“the Iraq war – and, most importantly, the way in which he kept his EU colleagues in the dark as he deliberated with then US president George Bush – has left a sour taste and bad memories.” [Mark Hennessy, Blair’s crowning as EU president is no sure thing, The Irish Times, 28/10/09]
The professional journalist must detach him or herself from the subject and report only the facts in the name of objectivity and balance. Mark Hennesy today in the Irish Times accomplishes this task spectacularly well, describing the power game (read: school yard politics) between Europe’s political elite as it relates to Blair’s EU presidency bid.
At the very same time, Hennessy highlights the enormous gulf between this elite and the populations they purport to represent. Here, in the case of the Iraq war, a mere footnote to Blair’s legacy, according to Hennessy at least, the fact other leaders weren’t ‘in’ on the secret fabrication of a case for war is the sticking point, not the war itself. A view completely at odds with European public opinion, which was at the time of the deliberations and remains to this day opposed to US / UK military aggression against Iraq.
This kind of reporting envisages democracy as nothing more than a spectator sport. The news reader, the avowed ‘Irish Times reader’ anyway, is privy to the inner workings of politics, but there’s little suggestion that he or she should actually be involved in it – in contrast to the style of reporting favoured on those rare occasions where public opinion is required by some constitutional anomaly. In effect then, ‘objectivity’ and ‘balance’, is actually a system of information control just as, if not more, effective (or corrosive depending on your point of view) as the derogatively termed ‘campaigning’ journalism of the likes of John Pilger.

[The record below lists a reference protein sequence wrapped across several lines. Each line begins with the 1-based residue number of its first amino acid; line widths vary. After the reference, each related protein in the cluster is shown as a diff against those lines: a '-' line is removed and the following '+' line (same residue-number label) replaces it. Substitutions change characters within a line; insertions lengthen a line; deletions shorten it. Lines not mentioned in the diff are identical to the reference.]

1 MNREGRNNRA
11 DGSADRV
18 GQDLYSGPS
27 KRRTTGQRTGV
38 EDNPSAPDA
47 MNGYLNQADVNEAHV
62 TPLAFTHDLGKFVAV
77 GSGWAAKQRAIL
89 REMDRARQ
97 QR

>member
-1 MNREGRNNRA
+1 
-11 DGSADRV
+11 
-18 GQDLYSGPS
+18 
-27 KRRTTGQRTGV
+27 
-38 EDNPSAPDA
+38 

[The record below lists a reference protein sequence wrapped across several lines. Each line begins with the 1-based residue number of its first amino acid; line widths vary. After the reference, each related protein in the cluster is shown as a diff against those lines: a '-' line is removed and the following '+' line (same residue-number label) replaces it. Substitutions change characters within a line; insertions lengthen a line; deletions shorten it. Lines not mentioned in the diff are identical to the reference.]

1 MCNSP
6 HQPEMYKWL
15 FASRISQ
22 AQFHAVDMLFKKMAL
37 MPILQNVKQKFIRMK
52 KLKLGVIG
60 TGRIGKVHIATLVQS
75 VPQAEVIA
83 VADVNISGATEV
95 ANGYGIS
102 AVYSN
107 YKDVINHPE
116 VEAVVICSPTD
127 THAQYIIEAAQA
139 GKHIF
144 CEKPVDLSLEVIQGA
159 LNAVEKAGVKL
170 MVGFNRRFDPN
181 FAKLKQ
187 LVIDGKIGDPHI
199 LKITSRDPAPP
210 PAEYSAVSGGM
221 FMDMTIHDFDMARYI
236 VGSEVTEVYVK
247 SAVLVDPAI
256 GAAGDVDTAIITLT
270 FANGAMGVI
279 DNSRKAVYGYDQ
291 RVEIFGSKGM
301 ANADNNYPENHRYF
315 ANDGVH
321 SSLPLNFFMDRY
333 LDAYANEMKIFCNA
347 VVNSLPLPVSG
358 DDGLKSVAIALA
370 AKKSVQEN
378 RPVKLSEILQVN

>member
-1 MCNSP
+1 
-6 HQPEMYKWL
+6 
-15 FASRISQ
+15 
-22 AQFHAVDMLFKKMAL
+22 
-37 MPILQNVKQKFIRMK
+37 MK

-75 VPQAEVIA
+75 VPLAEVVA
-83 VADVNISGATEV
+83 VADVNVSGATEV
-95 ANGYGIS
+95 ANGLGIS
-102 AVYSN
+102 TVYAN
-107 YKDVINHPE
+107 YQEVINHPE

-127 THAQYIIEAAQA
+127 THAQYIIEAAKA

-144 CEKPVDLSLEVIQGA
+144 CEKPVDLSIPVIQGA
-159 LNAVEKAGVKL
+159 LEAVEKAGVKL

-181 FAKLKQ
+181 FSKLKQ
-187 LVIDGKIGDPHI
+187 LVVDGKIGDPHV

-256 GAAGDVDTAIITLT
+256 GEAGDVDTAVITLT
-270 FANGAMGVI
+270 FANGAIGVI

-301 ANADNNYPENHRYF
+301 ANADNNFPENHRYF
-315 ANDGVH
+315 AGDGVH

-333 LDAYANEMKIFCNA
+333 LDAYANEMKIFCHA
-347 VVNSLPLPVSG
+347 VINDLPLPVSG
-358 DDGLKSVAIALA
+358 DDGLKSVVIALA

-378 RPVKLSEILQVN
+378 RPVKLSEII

Thankfully, the other way still appears from time to time.
The biggest problem for news consumers is deciphering who or what influences the news they read. For instance, it might be reasonable to ask whether the media’s focus on cutting public sector pay and defending politicians expenses is a reflexive defense of the establishment?
Certainly, continually forcing a separation between NAMA and the rest of the economic malaise is an interesting lesson in equality.
On the issue of expenses – I’m not defending them. At all! I think they are outrageous. But I think Mary Harney used the jet more than O’Donoghue did, so why should he go for doing what everyone else did? I want the whole lot out! And the whole system changed! And JoD probably had to go because of the sensitivity of his position, but I would have given him 1 more day to make his case. It’s an act of compassion to a man who was on the way out. It was the lack of mercy afforded to him in the name of PR that shocked me – not that I thought he deserved his job. I just thought he should be allowed to go with dignity.
Finally – on the public sector – by insisting on private sector benchmarking – the mainstream left is left with a problem since the private sector is being made redundant in their hundreds of thousands.(and btw, temp public sectors workers too, especially in county councils).
If they had used their power to ask for pay rises for the lower paid parts of the public sector and say, making temporary teachers permanent etc, then they wouldn’t have this huge problem when people say – “em, benchmarking on the way up, then why not on the way down?” The logic is inescapable and they are left with a big problem of defending themselves.
Finally finally, I’m not sure what your job is, but I really don’t think any garda or prison office or assistant general secretary can know what its like to go to bed and not know if you’ll have a job when you wake up. For those in the private sector with jobs, there can be no solidarity and no “equality” with those who have that sense of security.
The money is gone. There are a few horrible years ahead, but more horrible for those without jobs than those with safe jobs. It’s not defending the establishment, it’s just a fact.
O’Donoghue’s fall was his own doing. A dignified exit was his to earn, and he failed majestically on that front.
The fact this rolling head has been so controversial is testament to the emptiness of the ‘share the pain’, ‘we’re all in it together’, ‘we lost the run of ourselves’ mantra hammered home by journalists, politicians and various rich people over the last year or two. Funnily enough, elsewhere reactions aren’t quite so dramatic, for instance the Swedish Minister for Culture resigned this time three years ago for not paying her TV licence fee.
It’s quite amazing how the media can to a certain extent create and fuel such immense controversy over what are really marginal issues of tax wastage through expenses, when greater issues of corruption and incompetence go unpunished.